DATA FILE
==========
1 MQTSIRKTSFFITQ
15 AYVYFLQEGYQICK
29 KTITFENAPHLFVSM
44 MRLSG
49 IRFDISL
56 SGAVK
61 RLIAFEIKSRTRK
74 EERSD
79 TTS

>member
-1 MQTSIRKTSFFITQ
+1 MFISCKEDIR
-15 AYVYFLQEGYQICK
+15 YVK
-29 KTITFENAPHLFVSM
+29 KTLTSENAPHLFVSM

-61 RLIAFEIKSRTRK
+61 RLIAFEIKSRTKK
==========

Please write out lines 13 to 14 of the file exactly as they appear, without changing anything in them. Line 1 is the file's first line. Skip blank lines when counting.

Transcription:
-15 AYVYFLQEGYQICK
+15 YVK